- The Washington Times - Thursday, September 10, 2009

Treasury Secretary Timothy F. Geithner told a congressional panel Thursday that the nation’s economy is in better position now than earlier this year to emerge from the recession, but cautioned that a full recovery will not happen anytime soon.

“It will take a while to get through this, and it will take us longer because we’re going to do it right,” Mr. Geithner said during an afternoon hearing of the Congressional Oversight Panel that monitors the $700 billion Troubled Asset Relief Program (TARP).

Mr. Geithner projected an upbeat tone, saying that the administration’s handling of TARP, originally established under the George W. Bush administration, helped pull the economy “back from the edge of the abyss.”

But Mr. Geithner’s testimony was meet with skepticism by some members of the panel, which a day earlier released its latest monthly report on TARP that criticized Treasury’s handling of spending $81 billion in TARP funds to rescue Chrysler Group LLC and General Motors Co.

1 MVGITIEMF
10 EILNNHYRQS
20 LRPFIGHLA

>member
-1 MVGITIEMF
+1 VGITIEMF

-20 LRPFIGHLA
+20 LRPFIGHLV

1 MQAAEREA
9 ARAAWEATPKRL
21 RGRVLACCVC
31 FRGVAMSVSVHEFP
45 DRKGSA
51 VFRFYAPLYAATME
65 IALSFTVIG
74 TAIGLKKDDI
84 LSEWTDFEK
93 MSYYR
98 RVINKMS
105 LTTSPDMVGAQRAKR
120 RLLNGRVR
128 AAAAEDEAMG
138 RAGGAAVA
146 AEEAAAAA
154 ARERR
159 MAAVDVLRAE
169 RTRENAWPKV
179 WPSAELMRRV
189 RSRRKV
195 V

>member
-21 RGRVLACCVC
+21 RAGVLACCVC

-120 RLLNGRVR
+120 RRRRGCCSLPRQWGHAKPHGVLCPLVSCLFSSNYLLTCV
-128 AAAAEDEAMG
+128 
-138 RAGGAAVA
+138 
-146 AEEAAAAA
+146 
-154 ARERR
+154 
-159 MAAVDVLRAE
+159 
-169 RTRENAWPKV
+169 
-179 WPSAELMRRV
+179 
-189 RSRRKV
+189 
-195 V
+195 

Panel member Rep. Jeb Hensarling, Texas Republican, a strong TARP critic, said the program was intended to bail out troubled financial institutions, not failing Michigan automakers.

“Is ATT a financial institution? Is American Airlines a financial institution?” Mr. Hensarling said. “Who will you bail out [next], and who will you not bail out?”

The Treasury secretary responded that he doesn’t expect the program to be expanded “beyond the scope of the actions we’ve taken.”

Mr. Geithner added that the administration is starting to unwind a number of the transactions with bailed-out financial institutions first implemented last autumn in the wake of the financial crisis and expects to receive a further $50 billion in repayments from banks over the next 18 months.

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